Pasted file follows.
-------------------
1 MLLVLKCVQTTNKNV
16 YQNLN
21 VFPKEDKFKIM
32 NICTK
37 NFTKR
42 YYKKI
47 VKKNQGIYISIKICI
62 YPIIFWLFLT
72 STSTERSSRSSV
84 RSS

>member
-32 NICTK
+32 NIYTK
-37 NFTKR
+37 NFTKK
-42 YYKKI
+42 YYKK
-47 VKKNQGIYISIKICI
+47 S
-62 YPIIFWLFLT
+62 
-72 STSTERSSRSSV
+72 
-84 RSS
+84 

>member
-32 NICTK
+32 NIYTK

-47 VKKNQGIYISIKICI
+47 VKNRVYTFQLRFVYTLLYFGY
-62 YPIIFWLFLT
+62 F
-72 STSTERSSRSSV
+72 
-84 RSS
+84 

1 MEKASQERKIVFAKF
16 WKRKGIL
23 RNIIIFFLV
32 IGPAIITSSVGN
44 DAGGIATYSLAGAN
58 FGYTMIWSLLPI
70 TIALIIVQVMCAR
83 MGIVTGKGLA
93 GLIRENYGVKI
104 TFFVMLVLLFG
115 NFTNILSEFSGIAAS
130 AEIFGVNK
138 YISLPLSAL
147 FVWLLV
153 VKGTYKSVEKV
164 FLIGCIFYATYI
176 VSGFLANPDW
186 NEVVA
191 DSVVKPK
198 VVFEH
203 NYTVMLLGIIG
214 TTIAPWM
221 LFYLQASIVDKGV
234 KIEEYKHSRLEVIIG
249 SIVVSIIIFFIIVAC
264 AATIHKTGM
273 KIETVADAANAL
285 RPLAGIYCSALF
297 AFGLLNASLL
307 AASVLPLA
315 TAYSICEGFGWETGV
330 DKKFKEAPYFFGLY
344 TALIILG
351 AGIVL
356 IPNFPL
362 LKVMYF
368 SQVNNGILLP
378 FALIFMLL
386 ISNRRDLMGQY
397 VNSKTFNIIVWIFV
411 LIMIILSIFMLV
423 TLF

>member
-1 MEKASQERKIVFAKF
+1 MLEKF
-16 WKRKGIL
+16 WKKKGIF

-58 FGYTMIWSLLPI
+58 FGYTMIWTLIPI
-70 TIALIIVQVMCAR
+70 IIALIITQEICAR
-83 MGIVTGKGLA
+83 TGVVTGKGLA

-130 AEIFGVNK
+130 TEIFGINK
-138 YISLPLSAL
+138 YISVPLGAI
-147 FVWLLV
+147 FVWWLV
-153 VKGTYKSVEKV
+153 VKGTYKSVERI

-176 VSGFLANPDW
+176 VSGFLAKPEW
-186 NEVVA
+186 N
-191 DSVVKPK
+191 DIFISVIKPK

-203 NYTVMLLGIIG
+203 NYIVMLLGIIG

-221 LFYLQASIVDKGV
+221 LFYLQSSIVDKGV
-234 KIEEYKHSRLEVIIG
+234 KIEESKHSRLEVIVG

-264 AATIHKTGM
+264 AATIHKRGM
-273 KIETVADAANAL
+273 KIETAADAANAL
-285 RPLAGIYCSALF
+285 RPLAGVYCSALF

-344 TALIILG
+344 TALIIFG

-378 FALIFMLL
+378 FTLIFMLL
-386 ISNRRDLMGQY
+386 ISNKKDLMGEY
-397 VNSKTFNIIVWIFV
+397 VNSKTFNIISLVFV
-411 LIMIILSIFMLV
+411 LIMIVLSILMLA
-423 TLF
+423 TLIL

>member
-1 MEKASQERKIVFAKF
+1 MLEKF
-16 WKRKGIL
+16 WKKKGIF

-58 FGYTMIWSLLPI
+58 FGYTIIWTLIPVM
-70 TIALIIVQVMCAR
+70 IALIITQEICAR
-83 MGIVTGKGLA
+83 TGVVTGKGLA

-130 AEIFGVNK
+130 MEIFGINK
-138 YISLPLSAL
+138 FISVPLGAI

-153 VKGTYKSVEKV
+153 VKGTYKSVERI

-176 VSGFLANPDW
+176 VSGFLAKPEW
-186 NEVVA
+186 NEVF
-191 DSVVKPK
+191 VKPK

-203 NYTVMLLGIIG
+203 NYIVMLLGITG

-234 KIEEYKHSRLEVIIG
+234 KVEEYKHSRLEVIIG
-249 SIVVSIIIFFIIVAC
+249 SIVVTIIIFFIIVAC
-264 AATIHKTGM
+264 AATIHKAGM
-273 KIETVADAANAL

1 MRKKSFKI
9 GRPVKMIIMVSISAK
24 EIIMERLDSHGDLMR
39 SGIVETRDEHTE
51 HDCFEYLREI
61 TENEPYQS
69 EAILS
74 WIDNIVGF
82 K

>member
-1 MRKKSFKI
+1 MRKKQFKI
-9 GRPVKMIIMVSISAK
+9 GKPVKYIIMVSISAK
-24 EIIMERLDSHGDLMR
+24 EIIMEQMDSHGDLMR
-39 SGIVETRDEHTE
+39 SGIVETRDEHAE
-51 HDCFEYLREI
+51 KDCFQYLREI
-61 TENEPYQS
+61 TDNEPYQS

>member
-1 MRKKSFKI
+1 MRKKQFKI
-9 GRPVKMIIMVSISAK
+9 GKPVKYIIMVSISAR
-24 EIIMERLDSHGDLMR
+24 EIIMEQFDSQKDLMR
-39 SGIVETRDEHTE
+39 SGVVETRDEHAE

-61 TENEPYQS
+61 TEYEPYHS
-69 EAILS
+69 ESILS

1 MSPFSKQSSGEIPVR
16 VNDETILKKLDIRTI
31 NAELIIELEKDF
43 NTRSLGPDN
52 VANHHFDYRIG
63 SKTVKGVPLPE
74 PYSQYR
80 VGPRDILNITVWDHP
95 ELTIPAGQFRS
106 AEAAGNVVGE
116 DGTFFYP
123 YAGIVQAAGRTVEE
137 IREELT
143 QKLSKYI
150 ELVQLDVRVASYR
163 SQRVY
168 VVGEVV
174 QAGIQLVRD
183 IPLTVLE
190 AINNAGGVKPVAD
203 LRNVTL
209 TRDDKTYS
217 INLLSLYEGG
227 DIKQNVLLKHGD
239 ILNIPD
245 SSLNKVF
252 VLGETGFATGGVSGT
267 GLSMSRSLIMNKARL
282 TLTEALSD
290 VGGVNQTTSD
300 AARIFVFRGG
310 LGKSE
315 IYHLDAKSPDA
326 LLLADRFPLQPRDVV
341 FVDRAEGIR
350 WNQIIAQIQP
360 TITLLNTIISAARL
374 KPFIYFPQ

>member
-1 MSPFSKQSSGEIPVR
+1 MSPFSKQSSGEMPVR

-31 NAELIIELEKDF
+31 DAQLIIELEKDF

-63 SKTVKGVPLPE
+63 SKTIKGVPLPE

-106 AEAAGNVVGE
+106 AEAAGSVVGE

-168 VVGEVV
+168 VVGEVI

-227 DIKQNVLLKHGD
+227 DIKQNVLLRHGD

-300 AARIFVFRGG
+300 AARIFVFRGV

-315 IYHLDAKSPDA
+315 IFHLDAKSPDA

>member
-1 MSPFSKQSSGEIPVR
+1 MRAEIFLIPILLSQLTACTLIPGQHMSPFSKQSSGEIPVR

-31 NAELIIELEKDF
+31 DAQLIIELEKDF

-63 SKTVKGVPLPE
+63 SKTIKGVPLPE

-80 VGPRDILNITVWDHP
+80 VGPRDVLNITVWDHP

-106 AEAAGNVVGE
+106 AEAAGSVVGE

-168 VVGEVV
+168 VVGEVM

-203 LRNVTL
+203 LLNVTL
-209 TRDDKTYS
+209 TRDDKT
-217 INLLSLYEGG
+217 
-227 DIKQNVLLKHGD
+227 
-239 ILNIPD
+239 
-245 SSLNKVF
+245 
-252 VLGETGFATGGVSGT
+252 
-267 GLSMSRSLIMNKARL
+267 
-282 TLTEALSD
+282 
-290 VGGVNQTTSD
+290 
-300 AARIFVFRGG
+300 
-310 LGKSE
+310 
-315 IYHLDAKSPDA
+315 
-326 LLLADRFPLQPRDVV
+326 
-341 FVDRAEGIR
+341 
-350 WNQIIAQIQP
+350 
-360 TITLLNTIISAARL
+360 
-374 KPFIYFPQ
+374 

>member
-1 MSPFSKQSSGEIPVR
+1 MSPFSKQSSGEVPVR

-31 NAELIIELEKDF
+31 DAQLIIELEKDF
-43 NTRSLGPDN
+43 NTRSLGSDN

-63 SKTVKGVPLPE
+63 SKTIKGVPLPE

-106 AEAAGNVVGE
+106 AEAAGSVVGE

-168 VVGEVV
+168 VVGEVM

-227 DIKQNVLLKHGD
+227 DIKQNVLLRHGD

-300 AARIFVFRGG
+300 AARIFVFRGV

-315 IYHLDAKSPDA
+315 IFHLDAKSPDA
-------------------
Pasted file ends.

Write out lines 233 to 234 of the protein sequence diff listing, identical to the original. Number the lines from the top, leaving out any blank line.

>member
-1 MSPFSKQSSGEIPVR